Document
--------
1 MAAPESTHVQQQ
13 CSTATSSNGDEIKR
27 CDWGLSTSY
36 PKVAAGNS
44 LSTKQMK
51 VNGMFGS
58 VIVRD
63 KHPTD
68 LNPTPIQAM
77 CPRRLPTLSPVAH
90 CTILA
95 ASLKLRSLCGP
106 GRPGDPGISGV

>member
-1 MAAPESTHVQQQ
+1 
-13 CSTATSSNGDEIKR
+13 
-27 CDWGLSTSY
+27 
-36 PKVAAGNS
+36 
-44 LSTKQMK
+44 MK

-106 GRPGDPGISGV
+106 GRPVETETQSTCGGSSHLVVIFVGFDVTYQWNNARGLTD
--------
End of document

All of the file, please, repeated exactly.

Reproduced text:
1 MAAPESTHVQQQ
13 CSTATSSNGDEIKR
27 CDWGLSTSY
36 PKVAAGNS
44 LSTKQMK
51 VNGMFGS
58 VIVRD
63 KHPTD
68 LNPTPIQAM
77 CPRRLPTLSPVAH
90 CTILA
95 ASLKLRSLCGP
106 GRPGDPGISGV

>member
-1 MAAPESTHVQQQ
+1 
-13 CSTATSSNGDEIKR
+13 
-27 CDWGLSTSY
+27 
-36 PKVAAGNS
+36 
-44 LSTKQMK
+44 MK

-106 GRPGDPGISGV
+106 GRPVETETQSTCGGSSHLVVIFVGFDVTYQWNNARGLTD